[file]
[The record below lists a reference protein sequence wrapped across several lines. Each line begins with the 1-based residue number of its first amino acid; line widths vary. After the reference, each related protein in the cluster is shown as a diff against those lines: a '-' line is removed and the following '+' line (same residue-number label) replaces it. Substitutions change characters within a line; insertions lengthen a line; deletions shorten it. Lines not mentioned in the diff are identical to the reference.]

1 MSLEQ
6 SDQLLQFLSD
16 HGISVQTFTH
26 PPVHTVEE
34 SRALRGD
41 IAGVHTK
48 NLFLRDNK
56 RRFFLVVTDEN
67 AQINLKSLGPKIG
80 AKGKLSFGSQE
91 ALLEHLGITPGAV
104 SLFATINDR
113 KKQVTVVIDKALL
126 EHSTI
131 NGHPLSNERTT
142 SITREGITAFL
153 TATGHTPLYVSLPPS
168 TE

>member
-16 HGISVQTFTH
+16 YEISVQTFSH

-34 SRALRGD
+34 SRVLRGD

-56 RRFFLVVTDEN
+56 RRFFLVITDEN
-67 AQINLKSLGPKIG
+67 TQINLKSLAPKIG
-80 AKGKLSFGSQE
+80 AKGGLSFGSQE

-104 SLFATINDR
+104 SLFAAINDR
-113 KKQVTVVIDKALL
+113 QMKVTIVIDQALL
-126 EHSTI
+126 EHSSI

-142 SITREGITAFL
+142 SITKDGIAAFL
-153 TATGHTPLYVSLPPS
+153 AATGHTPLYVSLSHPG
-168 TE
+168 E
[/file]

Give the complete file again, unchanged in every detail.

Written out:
[The record below lists a reference protein sequence wrapped across several lines. Each line begins with the 1-based residue number of its first amino acid; line widths vary. After the reference, each related protein in the cluster is shown as a diff against those lines: a '-' line is removed and the following '+' line (same residue-number label) replaces it. Substitutions change characters within a line; insertions lengthen a line; deletions shorten it. Lines not mentioned in the diff are identical to the reference.]

1 MSLEQ
6 SDQLLQFLSD
16 HGISVQTFTH
26 PPVHTVEE
34 SRALRGD
41 IAGVHTK
48 NLFLRDNK
56 RRFFLVVTDEN
67 AQINLKSLGPKIG
80 AKGKLSFGSQE
91 ALLEHLGITPGAV
104 SLFATINDR
113 KKQVTVVIDKALL
126 EHSTI
131 NGHPLSNERTT
142 SITREGITAFL
153 TATGHTPLYVSLPPS
168 TE

>member
-16 HGISVQTFTH
+16 YEISVQTFSH

-34 SRALRGD
+34 SRVLRGD

-56 RRFFLVVTDEN
+56 RRFFLVITDEN
-67 AQINLKSLGPKIG
+67 TQINLKSLAPKIG
-80 AKGKLSFGSQE
+80 AKGGLSFGSQE

-104 SLFATINDR
+104 SLFAAINDR
-113 KKQVTVVIDKALL
+113 QMKVTIVIDQALL
-126 EHSTI
+126 EHSSI

-142 SITREGITAFL
+142 SITKDGIAAFL
-153 TATGHTPLYVSLPPS
+153 AATGHTPLYVSLSHPG
-168 TE
+168 E